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Although I don’t barhop like I ought to, this trend suits me fine if that’s what it is. I always hear music differently at the hop or in da club than in my lonely room — “Get Low,” hidden at the end of an album whose importance (and offensiveness) my daughter had flagged, blindsided me at a Halloween bash — and I cherish that difference. Nor is beatmastery the main reason. Our singles list is a token of sociability in a hermetic subculture, and something positive in a year when my political pessimism, which has never been deeper, has fed on my fears for the future of music, which are new — an infrastructure unlikely to strengthen in an economy based on overwork and the planned destruction of social-service jobs produced the shortest Dean’s List since 1996. A year ago the bad war I’d seen coming the minute the second plane hit made the woe-are-we at the major labels seem trivial even if it was true. But as we acclimate to long-haul horror, we look around for reasons to bother, and Tower has gotten pretty depressing. Though the death of the majors won’t equal the death of the record business, much less popular music, I’d rather they stay solvent, properly chastened. The singles that got the voters excited sounded rich-and-famous. And with Naderites, Chomskyites, and Strokes fans alike ready to vote for any ambitious glad-hander the Democratics deem electable, let me mention this — the profiteering vulgarians who run record companies are rarely Republicans.

As usual, our album chart could care less. Independent labels bankrolled some 15 of our top 40, maintaining the high level of recent years, and an unprecedented four of our top 10. But that doesn’t mean the quality album is now an indie specialty. In a revived farm-team model, the top-five White Stripes and Yeah Yeah Yeahs cracked the poll indie and then panned for gold; the Drive-By Truckers mixed it up, putting their DIY Southern Rock Opera on consignment at Universal’s Lost Highway Quilt Shoppe before bolting to Austin upstart New West for Decoration Day. But beyond Warren Zevon we register no exodus of superannuated status symbols following Tom Waits to Anti- and such. And of course, our charts aren’t Billboard’s, or even CMJ’s. Less so than ever.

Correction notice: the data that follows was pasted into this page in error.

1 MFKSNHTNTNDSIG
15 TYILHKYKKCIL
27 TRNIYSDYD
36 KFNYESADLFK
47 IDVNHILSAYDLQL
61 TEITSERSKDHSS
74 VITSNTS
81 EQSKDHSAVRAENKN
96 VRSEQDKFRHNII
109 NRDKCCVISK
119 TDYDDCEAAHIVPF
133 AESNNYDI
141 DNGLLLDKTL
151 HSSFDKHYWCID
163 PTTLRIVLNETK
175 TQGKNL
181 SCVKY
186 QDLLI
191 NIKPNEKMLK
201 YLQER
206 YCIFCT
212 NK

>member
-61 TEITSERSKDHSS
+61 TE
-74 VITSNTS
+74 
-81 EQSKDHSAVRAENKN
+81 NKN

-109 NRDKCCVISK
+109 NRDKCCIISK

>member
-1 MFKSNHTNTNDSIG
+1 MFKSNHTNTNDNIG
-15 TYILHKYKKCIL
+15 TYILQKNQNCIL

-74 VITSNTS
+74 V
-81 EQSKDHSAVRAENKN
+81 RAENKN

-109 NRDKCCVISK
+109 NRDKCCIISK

Precisely two of our rock finishers went platinum. One of them, duh, is Led Zeppelin. But the other, hey, is the White Stripes, who garnered not only sales but notoriety — Jack insulted rappers, courted movie directors, and punched no-talents just like that other Detroit White. Two more broke their labels’ venal little hearts by stopping at gold: the Strokes, whose low-affect-high-IQ TRL run was clearly a misunderstanding, and Radiohead, whose hot-ticket tour failed to generate the sales levels of Kid A. If anyone might save Pazz & Jop’s prognosticating license with a late surge, it’s third-place Fountains of Wayne, who once “Stacy’s Mom” proved Collingwood & Schlesinger pop as well as “pop” were ready to surpass 1999’s 19th-place Utopia Parkway. They were up for two Grammys — including, NARAS does love a joke, best new artist — and though they got shut out, let’s hope the EMI mafia follow the sly “Mexican Wine” down the road to “Hackensack” and “Fire Island.” This is conceivable because, as our voters want to tell the world, Welcome Interstate Managers is through-crafted, one bittersweet tune after another as humane and unsappy as the rest of its vision of premarital suburbia. But FOW’s “single” was a teen novelty that downloaded up there with OutKast and Beyoncé‚ and their album never broke 115 Billboard.

Chart peaks aren’t sales totals, and by now Fountains of Wayne have surely moved more units than Grandaddy, Belle & Sebastian, or the Shins, all of whom, remarkably, did break 100 in Billboard. But with Radiohead less meaningful than rumoured, the Strokes not worth the covers they’re plastered on, Liz Phair a disgraced hussy among Adult Top 40 Recurrents, and the White Stripes getting on people’s nerves, it would help me feel better about next month if not next year were this deserving critics’ record to transcend its fluke renown and make a bunch of bizzers a load of loot. Because though 2003 was hip-hop’s year in many ways, not least how many partisans believe it’s fallen into enemy hands, I’d appreciate a market-based correlative to another story evident in comments and results, one sure to bore futurists even more than hip-hop: rock and roll revival.